Lately I have been getting a lot of questions and comments from people regarding either how I do, or how I should, handle the emotional weightiness of my job: "Is it hard to leave work behind?" "Do you get sad a lot?" "I don't think I could handle hearing about that stuff ... I would be depressed all of the time." These are the standard comments I get when people inquire about being a counselor in general, but even more specifically about what it's like to work with abuse victims. Usually, I do not know quite how to respond. I have not yet crafted my party line on this topic, so I probably end up giving a different answer to everyone who asks. I'm sure my responses often spring out of my emotions at the particular moment I am asked the question, and are more of a reflection of the day I'm having than they are of my actual heart in the matter.
If you are someone who has asked me one of these types of questions and you feel that you have gotten a flaky answer, chances are good that you are correct. It isn't that I don't want to talk about it, or that I resist being transparent with people; I'm just not sure that I can even answer those questions for myself at this time. I also know that the impact of this job, as of any, is dynamic ... its effects will always be shifting and changing as my other life circumstances (and my own heart) shift and change. In spite of all of this uncertainty, however, here are some of the honest, though perhaps jumbled and incomplete, thoughts and feelings that I have in quiet moments of processing.
First and foremost, I try to keep central in my mind the fact that, as a counselor who follows Jesus, I have a perspective of eternal hope. I believe that this perspective should be functional in my life and not just intellectual. To me, part of what this means is that there should be something functionally different between the way I am affected by my work and the way an individual without eternal hope is affected by this work. I frequently remind myself that God is good. I often don't allow my mind to wander down the treacherous path of, "then how can He let this happen?" I know that it is very appropriate to ask the difficult questions at times; but if I say that I believe the Bible is true, then I think that there are other times when it is more beneficial to just let that Truth wash all over me without trying to figure it out. I am inspired by my friend, Andrea, who is now my co-worker as well. She has been in this particular field a couple years longer than I have, and she reminds herself of Truth with the verse, "cling to what is good," that she has tattooed inside her wrist. There is a time to question and a time to cling.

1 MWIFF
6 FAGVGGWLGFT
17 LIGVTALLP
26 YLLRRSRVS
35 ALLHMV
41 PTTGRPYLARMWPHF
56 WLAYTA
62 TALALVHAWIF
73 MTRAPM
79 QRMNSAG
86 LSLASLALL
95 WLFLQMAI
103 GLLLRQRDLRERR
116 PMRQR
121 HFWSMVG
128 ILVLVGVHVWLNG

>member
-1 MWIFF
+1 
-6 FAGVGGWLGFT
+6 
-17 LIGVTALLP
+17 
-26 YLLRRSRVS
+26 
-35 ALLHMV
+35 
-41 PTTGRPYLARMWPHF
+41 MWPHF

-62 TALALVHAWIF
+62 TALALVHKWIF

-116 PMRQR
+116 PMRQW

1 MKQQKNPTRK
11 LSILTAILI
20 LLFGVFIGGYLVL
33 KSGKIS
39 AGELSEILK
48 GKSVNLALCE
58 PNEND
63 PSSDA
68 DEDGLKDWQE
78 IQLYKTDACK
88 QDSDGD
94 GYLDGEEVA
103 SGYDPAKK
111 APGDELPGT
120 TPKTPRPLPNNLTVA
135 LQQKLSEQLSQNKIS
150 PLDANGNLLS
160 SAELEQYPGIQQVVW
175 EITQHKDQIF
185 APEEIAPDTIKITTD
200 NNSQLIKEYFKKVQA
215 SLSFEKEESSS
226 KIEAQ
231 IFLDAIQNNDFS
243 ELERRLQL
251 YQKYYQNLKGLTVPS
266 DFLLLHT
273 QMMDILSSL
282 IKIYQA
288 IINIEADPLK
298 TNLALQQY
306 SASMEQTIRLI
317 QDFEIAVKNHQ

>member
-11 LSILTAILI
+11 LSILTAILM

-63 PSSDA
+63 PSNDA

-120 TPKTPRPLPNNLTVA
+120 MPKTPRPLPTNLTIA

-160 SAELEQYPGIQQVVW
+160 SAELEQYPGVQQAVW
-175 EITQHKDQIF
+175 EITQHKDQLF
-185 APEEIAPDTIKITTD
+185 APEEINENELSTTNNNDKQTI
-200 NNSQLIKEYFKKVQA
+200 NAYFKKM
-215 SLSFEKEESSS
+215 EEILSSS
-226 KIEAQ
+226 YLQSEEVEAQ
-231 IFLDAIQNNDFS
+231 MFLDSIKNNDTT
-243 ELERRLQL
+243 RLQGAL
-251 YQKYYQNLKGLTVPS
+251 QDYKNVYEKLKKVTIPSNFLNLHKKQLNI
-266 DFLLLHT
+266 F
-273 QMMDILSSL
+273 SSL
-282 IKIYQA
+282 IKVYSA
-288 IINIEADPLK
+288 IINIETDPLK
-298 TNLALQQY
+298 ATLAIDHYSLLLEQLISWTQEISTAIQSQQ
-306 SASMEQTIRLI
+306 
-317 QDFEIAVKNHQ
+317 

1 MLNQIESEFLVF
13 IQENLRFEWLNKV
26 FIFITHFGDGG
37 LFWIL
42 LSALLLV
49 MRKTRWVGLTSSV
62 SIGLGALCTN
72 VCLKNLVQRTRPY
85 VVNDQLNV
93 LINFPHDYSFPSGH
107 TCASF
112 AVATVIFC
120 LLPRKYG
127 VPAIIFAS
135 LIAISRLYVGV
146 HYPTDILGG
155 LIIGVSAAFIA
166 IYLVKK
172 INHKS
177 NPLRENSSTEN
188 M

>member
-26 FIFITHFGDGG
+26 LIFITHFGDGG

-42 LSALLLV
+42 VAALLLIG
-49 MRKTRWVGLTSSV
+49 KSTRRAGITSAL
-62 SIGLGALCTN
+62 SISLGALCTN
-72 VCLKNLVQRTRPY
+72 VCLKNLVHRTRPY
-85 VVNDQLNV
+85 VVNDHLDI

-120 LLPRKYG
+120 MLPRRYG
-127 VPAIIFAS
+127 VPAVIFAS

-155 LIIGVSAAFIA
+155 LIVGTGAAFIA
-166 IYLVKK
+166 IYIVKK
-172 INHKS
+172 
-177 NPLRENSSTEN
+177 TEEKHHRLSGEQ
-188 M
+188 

Another thing that I think lots of people don't think about is the fact that, though it sounds cliche, light actually does shine brighter in the darkness. This is true on so many levels in the arena of working with abuse victims. In the darkness of the violation a child has experienced, the brightness of that child's resilience and joy in wanting to play and love their pets and families is remarkable. In the darkness of a parent's heart being wrecked with guilt and anger by the situation that her family is suddenly forced to deal with, the brightness of that parent's desire to fight for and protect her child is beautiful. In the darkness of a broken system that struggles to help but fails so many, the brightness of individuals who still believe that change is possible is a miracle. In the darkness of a world where we have an enemy who seeks to steal, kill, and destroy (and does so quite effectively), the brightness of victorious Jesus is blinding.
In a recent conversation, a woman said to me, "I'm glad you are doing that job, because I don't even want to hear about those things or know that they happen." I think I know what she meant, and I also think that she is probably faithfully doing what God has called her to do; but something about her comment made me feel a little sad. Not sad that she doesn't want to hear about abuse ... honestly, I think too much of an interest in it is morbid if it isn't necessary to function well where God has placed you. What made me sad was the reminder that many of us avoid darkness because it is lonely, scary, dirty, and inconvenient. When we do this, I think we miss out on some of the abundance of life that Jesus has for us. He is already in the darkness. He came to heal the sick, not the well. If I avoid the darkness because I don't want to bother with it, then I am missing out on the incredible opportunity to see the bright lights of hope that exist within it, and worse, I am missing the chance to watch how Jesus works to transform the darkness into light.
So, is it hard? Yes ... and no. I'm not bored. Some days I go home and I just want to watch t.v. and not talk to anyone. Other days I leave work bursting with energy to learn and discuss, because that day I got to watch someone's weak, flickering ray of hope become stronger. My intense sermon-podcast-listening over the last 10 months has brought to my attention this verse, which I think accurately describes my general feeling: "sorrowful, yet always rejoicing ..." (2 Cor. 6:10). Regardless of where we work or who is in our sphere of influence, I think it is always appropriate to allow ourselves to experience the sorrow of the decay of sin; and I think it is a necessity to choose to rejoice in the fact that God Is Who He Is.
"In Him was life, and that life was the light of men ... The Word became flesh and made His dwelling among us. We have seen His glory, the glory of the One and Only, who came from the Father, full of grace and truth." (John 1:4, 14)